Wrapped in rhetoric, the president and congressional leaders are bringing ideas to the discussion about how to get our economy moving. Some are thoughtful ideas, some are old ideas disguised as new ones, some are workable and some are not. At least the focus is now where it should be: on jobs.
First, tax cuts are on the table. This discussion used to be simpler; taxes could go up or come down. Now, even the simplest part of the U.S. tax code is subject to expirations and phased-out deductions and one-time credits. If you are in the ten percent income tax bracket, that bracket is set to expire in 2013 -- as in disappear. And the disappearance of the 10 percent bracket will also increase the tax liability of everyone who pays taxes, all the way up through the middle class and above.
Without certainty, American families don't know how much will be in their paychecks from week to week and year to year, even if their overall pay stays the same. It becomes impossible to budget with confidence for long-term expenses: the purchase of a home, starting a family, buying a car or taking an annual vacation. No one has measured the cost of this uncertainty on our national economy, but someone should. This is a significant factor in the daily economic decisions of millions of people.
And it is not just the tax code for working Americans we need to sort out -- the tax code for our employers needs attention, too. We and our economy need a simpler tax system, one which is flatter and easier to understand. We also need a system which reflects our priorities: strong families making their own decisions, incentives for job creation by American businesses old and new, as well as international companies thinking about locating here in the U.S.
The corporate tax rate in America is 34 percent, more than any other developed country in the world. Yet no one really seems to pay that rate. The Walt Disney Company pays a reported 39 percent in taxes and General Electric pays next to nothing. It's unfair to say the least.
The corporate tax rate should be refigured. If our tax on businesses is more competitive with the rest of the world, then our businesses will be more competitive with the rest of the world. As we bring new opportunities to America, we will also bring more jobs to our shores, particularly in the manufacturing sector. Manufacturing begets innovation in other fields, too, like energy, technology, and the sciences. By some assessments, allowing U.S. companies to bring their revenues back to the U.S. without penalty would bring three million jobs to our shores. If we could link the return of all this American business to incentives for job creation, why wouldn't we?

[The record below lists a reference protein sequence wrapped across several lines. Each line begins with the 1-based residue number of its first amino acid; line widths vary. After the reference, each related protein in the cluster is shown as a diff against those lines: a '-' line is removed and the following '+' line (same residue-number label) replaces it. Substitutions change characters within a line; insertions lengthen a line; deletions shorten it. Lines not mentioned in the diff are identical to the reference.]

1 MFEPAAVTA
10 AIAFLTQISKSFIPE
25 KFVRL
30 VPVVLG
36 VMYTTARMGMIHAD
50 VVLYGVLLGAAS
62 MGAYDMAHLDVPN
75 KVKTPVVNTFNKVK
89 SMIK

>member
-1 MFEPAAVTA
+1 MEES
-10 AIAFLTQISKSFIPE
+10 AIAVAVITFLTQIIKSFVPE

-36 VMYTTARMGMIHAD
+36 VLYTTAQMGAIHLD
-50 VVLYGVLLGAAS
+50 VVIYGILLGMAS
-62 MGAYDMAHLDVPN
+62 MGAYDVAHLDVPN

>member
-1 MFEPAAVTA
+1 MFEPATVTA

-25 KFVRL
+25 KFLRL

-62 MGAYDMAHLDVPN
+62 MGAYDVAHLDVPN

And, finally, when we choose priorities for the federal revenues that make up our national budget, we should bear three simple goals in mind. One, minimize the cost of servicing our national debt by keeping our borrowing to an absolute minimum, always paying off more than we owe. Two, eliminate counterproductive federal expenditures on nonsensical regulations that hinder economic growth and hurt families. Three, use the savings in our annual budget to invest in transportation and economic infrastructure -- a nationwide need which has been sorely neglected in the first three years of the Obama Administration.
And if it sounds like people in Washington are humming a new tune, we have to make them sing the whole darn song. Only then will we get the commonsense reforms required to get our economy moving.